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SEC Fails to Provide Records After Enforcement Staff Illegally Accessed Privileged Documents

Washington, DC (November 28, 2022) – The New Civil Liberties Alliance has filed a Complaint alleging that the Securities and Exchange Commission (SEC) is dragging its feet in providing access to records concerning “a control deficiency,” where agency enforcement staff illegally downloaded and gained access to privileged adjudicative documents. The agency has admitted this breach occurred in two adjudicatory matters, SEC v. Michelle Cochran and Jarkesy v. SEC, both major cases challenging the constitutionality of SEC’s administrative proceedings, as well as other, undisclosed cases. Supreme Court argument in Cochran occurred on November 7.

On July 12, 2022, NCLA submitted a Freedom of Information Act (FOIA) request to SEC, seeking records of these “control deficiencies” that SEC had learned of by Fall 2021 but only publicly acknowledged on April 5, 2022. According to a disclosure statement filed with the Supreme Court and the U.S. Court of Appeals for the Fifth Circuit, SEC enforcement personnel accessed documents stored in the administrative adjudications section of the shared computer system that were created by SEC’s Administrative Law Judges (ALJs) and their staff. Defendants Michelle Cochran and George Jarkesy were only made aware of the Commission’s breach when it was publicly disclosed, even though SEC had known about this serious breach for months. SEC hired outside investigators and conducted an audit and “dozens” of interviews, yet critical details are still shrouded in mystery. Rather than initiate an Inspector General investigation, as the law requires, SEC hired the Berkeley Research Group, a consultancy whose millions of dollars of other SEC business create reason to doubt its objectivity.

SEC’s statement also indicates that the “control deficiency” affected other enforcement actions but found “it appropriate at this time to publish the review team’s findings regarding two matters, and [SEC] anticipate[s] publishing additional findings in the near future.” Yet SEC has published no report. NCLA’s FOIA request seeks disclosure as to all affected matters. SEC has failed to make a timely “determination” and to comply with other FOIA deadlines, putting SEC in violation of both FOIA and the law requiring the Inspector General to investigate.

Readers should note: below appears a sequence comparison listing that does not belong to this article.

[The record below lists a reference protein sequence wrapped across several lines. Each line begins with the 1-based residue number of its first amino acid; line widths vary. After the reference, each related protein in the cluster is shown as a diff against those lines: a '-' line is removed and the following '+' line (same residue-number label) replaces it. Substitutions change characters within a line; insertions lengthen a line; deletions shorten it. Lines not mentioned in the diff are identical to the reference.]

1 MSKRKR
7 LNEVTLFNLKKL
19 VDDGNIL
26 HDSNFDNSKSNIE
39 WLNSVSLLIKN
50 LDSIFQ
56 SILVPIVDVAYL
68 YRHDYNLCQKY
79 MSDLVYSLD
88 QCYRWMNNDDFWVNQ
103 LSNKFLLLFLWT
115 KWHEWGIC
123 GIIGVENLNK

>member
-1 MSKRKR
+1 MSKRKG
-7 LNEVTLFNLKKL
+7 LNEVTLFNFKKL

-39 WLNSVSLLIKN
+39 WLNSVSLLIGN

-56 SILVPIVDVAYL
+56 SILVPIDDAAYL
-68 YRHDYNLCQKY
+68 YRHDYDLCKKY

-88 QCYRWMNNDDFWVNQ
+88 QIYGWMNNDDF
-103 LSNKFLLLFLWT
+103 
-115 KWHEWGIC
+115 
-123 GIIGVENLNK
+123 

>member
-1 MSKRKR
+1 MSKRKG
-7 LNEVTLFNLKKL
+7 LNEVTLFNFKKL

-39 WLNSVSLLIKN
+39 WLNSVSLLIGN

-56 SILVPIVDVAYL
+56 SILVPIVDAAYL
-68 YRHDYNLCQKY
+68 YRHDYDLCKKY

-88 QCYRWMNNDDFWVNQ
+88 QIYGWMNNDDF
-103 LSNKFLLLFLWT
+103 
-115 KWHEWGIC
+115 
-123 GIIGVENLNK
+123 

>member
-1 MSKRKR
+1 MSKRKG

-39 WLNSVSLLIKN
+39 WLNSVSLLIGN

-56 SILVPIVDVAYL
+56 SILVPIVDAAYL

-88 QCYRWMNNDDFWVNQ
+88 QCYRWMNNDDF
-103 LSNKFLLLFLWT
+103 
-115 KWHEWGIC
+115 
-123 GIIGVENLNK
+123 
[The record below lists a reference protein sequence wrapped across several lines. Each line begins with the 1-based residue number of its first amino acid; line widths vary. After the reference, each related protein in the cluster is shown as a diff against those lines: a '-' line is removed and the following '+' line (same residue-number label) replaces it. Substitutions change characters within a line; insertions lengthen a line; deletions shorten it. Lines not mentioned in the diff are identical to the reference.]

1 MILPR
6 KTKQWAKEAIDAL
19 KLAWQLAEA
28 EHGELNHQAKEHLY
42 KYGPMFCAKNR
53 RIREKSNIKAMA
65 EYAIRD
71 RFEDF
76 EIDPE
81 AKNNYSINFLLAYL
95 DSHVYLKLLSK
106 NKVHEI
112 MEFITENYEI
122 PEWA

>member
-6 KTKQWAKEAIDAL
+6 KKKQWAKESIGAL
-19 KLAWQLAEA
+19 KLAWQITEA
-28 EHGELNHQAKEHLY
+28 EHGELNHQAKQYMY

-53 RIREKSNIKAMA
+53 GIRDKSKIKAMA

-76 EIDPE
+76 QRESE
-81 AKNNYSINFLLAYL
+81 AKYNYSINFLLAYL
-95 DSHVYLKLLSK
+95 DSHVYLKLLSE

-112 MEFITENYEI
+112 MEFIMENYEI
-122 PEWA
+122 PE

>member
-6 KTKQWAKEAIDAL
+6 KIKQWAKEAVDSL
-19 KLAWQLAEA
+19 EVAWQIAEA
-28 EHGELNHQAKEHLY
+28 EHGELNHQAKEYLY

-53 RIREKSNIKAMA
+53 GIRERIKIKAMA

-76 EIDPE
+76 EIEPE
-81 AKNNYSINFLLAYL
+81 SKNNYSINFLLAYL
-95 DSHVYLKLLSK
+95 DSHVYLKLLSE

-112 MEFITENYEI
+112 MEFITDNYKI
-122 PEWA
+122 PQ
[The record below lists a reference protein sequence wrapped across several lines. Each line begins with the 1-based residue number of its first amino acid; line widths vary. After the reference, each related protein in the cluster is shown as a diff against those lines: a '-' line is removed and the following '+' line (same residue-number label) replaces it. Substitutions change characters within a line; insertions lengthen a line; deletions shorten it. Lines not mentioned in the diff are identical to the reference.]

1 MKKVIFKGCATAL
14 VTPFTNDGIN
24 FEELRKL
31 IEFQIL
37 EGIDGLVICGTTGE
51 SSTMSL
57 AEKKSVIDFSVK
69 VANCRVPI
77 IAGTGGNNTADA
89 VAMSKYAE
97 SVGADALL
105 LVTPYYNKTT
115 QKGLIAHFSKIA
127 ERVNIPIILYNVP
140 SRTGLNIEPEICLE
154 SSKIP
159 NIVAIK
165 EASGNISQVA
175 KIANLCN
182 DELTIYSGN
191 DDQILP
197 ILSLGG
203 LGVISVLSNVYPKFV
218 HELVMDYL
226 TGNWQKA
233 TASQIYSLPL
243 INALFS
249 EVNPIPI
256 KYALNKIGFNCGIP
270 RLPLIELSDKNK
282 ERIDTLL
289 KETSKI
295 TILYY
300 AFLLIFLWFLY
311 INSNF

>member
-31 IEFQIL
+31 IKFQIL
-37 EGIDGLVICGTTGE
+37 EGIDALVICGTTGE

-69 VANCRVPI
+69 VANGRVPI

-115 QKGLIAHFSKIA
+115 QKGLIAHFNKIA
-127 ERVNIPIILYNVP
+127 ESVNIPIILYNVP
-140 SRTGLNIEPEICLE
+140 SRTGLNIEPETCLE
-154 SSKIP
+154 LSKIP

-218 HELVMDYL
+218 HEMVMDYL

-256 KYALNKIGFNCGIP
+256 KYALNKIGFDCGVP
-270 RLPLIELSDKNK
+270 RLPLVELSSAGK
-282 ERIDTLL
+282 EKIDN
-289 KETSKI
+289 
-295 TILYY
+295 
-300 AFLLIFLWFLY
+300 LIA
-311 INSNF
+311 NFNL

This egregious breach demonstrates that in-house agency adjudications deprive defendants of due process of law and other constitutional guarantees—most notably, the right to unbiased, disinterested, and independent adjudicators. The Supreme Court has recognized that even the appearance of bias by a court toward a litigant violates the Constitution’s Due Process Clause. When investigatory, rulemaking, prosecutorial, and adjudicatory powers are concentrated in a single agency like the SEC, the opportunity for constitutional mischief is obvious—and impermissible.

NCLA is a 501(c)(3) nonpartisan, nonprofit group that regularly requests access under FOIA to the public records of federal agencies and disseminates its findings, analyses, and commentary to the public as part of its mission.

NCLA released the following statements:

“SEC has breached every imaginable duty the law requires—under the IG statute, under FOIA, to fairly adjudicate claims it brings, and to deal honestly with those it litigates against. Its defiance of law, delay, recalcitrance, and selective disclosure—not to mention a conflicted internal investigation it would never tolerate from a regulated party—call into question the entire inherently compromised enterprise of agency adjudication.”
— Peggy Little, Senior Litigation Counsel, NCLA 

“The SEC is trying to sugarcoat this breach by calling it a ‘control deficiency,’ but SEC has violated regulated parties’ rights to an impartial adjudicator. Government agencies have a public trust, and they are sworn to protect and uphold such rights. Instead, it has been over a year since SEC was made aware of the breach and nine months since its public disclosure. Despite assurances to the contrary, there has been deafening silence from the Commission about the extent and nature of the breach or its impact on regulated parties. It is long past time for the Commission to fess up.”
— Kara Rollins, Litigation Counsel, NCLA 

“Caught with its hand in the proverbial cookie jar, SEC now appears to be defying the law requiring an IG investigation and slow-walking disclosure of its misdeeds. Such brazen and self-serving tactics bespeak an independent agency that thinks it is above the law and beyond disciplining. This sordid episode underscores why prosecutorial and adjudicative powers must remain separate—as the Constitution requires but the administrative state flouts.”
— Mark Chenoweth, NCLA President

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